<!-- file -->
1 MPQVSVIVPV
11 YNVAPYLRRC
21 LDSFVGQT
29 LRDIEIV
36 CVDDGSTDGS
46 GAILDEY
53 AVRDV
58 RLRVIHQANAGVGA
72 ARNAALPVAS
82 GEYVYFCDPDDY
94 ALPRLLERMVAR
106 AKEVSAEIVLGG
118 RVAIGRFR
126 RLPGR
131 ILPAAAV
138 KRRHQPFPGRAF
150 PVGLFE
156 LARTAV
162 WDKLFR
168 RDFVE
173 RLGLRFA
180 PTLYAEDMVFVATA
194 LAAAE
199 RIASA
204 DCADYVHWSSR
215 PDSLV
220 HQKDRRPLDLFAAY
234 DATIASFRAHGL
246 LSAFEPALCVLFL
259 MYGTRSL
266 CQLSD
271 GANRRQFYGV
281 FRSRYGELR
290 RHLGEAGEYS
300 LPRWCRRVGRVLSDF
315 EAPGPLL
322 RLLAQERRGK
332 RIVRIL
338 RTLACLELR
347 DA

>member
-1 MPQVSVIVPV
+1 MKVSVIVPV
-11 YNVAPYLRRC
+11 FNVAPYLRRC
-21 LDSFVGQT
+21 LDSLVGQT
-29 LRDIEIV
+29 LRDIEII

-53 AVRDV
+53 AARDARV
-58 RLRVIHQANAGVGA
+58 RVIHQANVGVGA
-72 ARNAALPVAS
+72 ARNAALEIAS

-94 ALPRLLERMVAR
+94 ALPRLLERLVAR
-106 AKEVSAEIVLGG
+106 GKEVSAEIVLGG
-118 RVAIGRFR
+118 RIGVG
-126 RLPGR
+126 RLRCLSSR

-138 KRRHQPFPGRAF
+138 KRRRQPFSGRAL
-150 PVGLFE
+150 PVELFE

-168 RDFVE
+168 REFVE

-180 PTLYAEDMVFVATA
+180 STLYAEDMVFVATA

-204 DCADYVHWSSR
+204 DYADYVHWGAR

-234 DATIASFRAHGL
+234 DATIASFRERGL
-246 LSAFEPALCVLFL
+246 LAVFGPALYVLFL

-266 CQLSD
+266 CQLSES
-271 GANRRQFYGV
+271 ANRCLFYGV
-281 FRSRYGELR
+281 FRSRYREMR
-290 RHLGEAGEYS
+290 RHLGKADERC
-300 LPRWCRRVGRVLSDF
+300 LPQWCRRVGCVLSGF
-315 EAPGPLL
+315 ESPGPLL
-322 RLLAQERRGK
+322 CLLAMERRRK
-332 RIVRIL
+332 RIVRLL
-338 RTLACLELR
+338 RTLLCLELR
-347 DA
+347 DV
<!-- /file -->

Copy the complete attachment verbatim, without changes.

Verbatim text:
1 MPQVSVIVPV
11 YNVAPYLRRC
21 LDSFVGQT
29 LRDIEIV
36 CVDDGSTDGS
46 GAILDEY
53 AVRDV
58 RLRVIHQANAGVGA
72 ARNAALPVAS
82 GEYVYFCDPDDY
94 ALPRLLERMVAR
106 AKEVSAEIVLGG
118 RVAIGRFR
126 RLPGR
131 ILPAAAV
138 KRRHQPFPGRAF
150 PVGLFE
156 LARTAV
162 WDKLFR
168 RDFVE
173 RLGLRFA
180 PTLYAEDMVFVATA
194 LAAAE
199 RIASA
204 DCADYVHWSSR
215 PDSLV
220 HQKDRRPLDLFAAY
234 DATIASFRAHGL
246 LSAFEPALCVLFL
259 MYGTRSL
266 CQLSD
271 GANRRQFYGV
281 FRSRYGELR
290 RHLGEAGEYS
300 LPRWCRRVGRVLSDF
315 EAPGPLL
322 RLLAQERRGK
332 RIVRIL
338 RTLACLELR
347 DA

>member
-1 MPQVSVIVPV
+1 MKVSVIVPV
-11 YNVAPYLRRC
+11 FNVAPYLRRC
-21 LDSFVGQT
+21 LDSLVGQT
-29 LRDIEIV
+29 LRDIEII

-53 AVRDV
+53 AARDARV
-58 RLRVIHQANAGVGA
+58 RVIHQANVGVGA
-72 ARNAALPVAS
+72 ARNAALEIAS

-94 ALPRLLERMVAR
+94 ALPRLLERLVAR
-106 AKEVSAEIVLGG
+106 GKEVSAEIVLGG
-118 RVAIGRFR
+118 RIGVG
-126 RLPGR
+126 RLRCLSSR

-138 KRRHQPFPGRAF
+138 KRRRQPFSGRAL
-150 PVGLFE
+150 PVELFE

-168 RDFVE
+168 REFVE

-180 PTLYAEDMVFVATA
+180 STLYAEDMVFVATA

-204 DCADYVHWSSR
+204 DYADYVHWGAR

-234 DATIASFRAHGL
+234 DATIASFRERGL
-246 LSAFEPALCVLFL
+246 LAVFGPALYVLFL

-266 CQLSD
+266 CQLSES
-271 GANRRQFYGV
+271 ANRCLFYGV
-281 FRSRYGELR
+281 FRSRYREMR
-290 RHLGEAGEYS
+290 RHLGKADERC
-300 LPRWCRRVGRVLSDF
+300 LPQWCRRVGCVLSGF
-315 EAPGPLL
+315 ESPGPLL
-322 RLLAQERRGK
+322 CLLAMERRRK
-332 RIVRIL
+332 RIVRLL
-338 RTLACLELR
+338 RTLLCLELR
-347 DA
+347 DV